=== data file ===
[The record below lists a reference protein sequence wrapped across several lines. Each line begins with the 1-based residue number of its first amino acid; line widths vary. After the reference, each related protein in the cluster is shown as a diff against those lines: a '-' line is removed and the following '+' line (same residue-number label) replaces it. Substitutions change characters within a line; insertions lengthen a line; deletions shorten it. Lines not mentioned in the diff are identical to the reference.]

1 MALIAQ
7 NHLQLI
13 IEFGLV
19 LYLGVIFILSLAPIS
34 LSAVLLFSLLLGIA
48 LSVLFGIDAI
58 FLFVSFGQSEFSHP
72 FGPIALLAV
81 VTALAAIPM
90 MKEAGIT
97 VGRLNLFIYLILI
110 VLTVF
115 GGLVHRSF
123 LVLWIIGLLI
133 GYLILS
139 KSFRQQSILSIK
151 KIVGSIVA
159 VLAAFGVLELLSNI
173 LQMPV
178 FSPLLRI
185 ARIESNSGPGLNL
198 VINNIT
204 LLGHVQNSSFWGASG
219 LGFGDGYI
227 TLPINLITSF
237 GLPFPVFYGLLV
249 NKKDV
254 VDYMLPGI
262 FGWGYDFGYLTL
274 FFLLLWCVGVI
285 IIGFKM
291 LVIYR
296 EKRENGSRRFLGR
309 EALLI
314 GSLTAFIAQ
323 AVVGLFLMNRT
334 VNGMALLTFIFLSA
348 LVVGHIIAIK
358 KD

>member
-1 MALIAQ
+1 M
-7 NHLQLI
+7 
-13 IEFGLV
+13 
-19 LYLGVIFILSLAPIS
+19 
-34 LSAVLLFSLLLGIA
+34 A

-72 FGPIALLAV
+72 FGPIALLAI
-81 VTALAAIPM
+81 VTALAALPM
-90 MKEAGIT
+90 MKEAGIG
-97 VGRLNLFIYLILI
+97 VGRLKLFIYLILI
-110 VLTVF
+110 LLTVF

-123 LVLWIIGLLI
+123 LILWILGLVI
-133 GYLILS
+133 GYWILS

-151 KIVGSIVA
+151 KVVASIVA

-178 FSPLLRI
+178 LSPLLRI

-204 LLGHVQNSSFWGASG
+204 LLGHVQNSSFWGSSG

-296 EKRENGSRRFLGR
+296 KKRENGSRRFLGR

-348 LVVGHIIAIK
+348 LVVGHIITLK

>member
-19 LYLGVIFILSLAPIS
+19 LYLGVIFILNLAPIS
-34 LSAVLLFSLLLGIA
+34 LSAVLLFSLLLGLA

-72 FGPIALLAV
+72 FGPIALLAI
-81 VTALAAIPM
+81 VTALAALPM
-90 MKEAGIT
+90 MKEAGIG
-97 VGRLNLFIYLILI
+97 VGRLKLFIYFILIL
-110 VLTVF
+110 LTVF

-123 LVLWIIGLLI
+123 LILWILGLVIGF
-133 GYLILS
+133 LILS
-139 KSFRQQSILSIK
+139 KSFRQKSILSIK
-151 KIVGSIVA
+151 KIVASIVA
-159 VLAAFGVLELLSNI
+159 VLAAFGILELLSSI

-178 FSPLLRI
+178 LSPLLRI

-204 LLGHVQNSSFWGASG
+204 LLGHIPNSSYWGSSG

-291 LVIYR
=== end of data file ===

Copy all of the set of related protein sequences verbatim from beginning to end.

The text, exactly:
[The record below lists a reference protein sequence wrapped across several lines. Each line begins with the 1-based residue number of its first amino acid; line widths vary. After the reference, each related protein in the cluster is shown as a diff against those lines: a '-' line is removed and the following '+' line (same residue-number label) replaces it. Substitutions change characters within a line; insertions lengthen a line; deletions shorten it. Lines not mentioned in the diff are identical to the reference.]

1 MALIAQ
7 NHLQLI
13 IEFGLV
19 LYLGVIFILSLAPIS
34 LSAVLLFSLLLGIA
48 LSVLFGIDAI
58 FLFVSFGQSEFSHP
72 FGPIALLAV
81 VTALAAIPM
90 MKEAGIT
97 VGRLNLFIYLILI
110 VLTVF
115 GGLVHRSF
123 LVLWIIGLLI
133 GYLILS
139 KSFRQQSILSIK
151 KIVGSIVA
159 VLAAFGVLELLSNI
173 LQMPV
178 FSPLLRI
185 ARIESNSGPGLNL
198 VINNIT
204 LLGHVQNSSFWGASG
219 LGFGDGYI
227 TLPINLITSF
237 GLPFPVFYGLLV
249 NKKDV
254 VDYMLPGI
262 FGWGYDFGYLTL
274 FFLLLWCVGVI
285 IIGFKM
291 LVIYR
296 EKRENGSRRFLGR
309 EALLI
314 GSLTAFIAQ
323 AVVGLFLMNRT
334 VNGMALLTFIFLSA
348 LVVGHIIAIK
358 KD

>member
-1 MALIAQ
+1 M
-7 NHLQLI
+7 
-13 IEFGLV
+13 
-19 LYLGVIFILSLAPIS
+19 
-34 LSAVLLFSLLLGIA
+34 A

-72 FGPIALLAV
+72 FGPIALLAI
-81 VTALAAIPM
+81 VTALAALPM
-90 MKEAGIT
+90 MKEAGIG
-97 VGRLNLFIYLILI
+97 VGRLKLFIYLILI
-110 VLTVF
+110 LLTVF

-123 LVLWIIGLLI
+123 LILWILGLVI
-133 GYLILS
+133 GYWILS

-151 KIVGSIVA
+151 KVVASIVA

-178 FSPLLRI
+178 LSPLLRI

-204 LLGHVQNSSFWGASG
+204 LLGHVQNSSFWGSSG

-296 EKRENGSRRFLGR
+296 KKRENGSRRFLGR

-348 LVVGHIIAIK
+348 LVVGHIITLK

>member
-19 LYLGVIFILSLAPIS
+19 LYLGVIFILNLAPIS
-34 LSAVLLFSLLLGIA
+34 LSAVLLFSLLLGLA

-72 FGPIALLAV
+72 FGPIALLAI
-81 VTALAAIPM
+81 VTALAALPM
-90 MKEAGIT
+90 MKEAGIG
-97 VGRLNLFIYLILI
+97 VGRLKLFIYFILIL
-110 VLTVF
+110 LTVF

-123 LVLWIIGLLI
+123 LILWILGLVIGF
-133 GYLILS
+133 LILS
-139 KSFRQQSILSIK
+139 KSFRQKSILSIK
-151 KIVGSIVA
+151 KIVASIVA
-159 VLAAFGVLELLSNI
+159 VLAAFGILELLSSI

-178 FSPLLRI
+178 LSPLLRI

-204 LLGHVQNSSFWGASG
+204 LLGHIPNSSYWGSSG

-291 LVIYR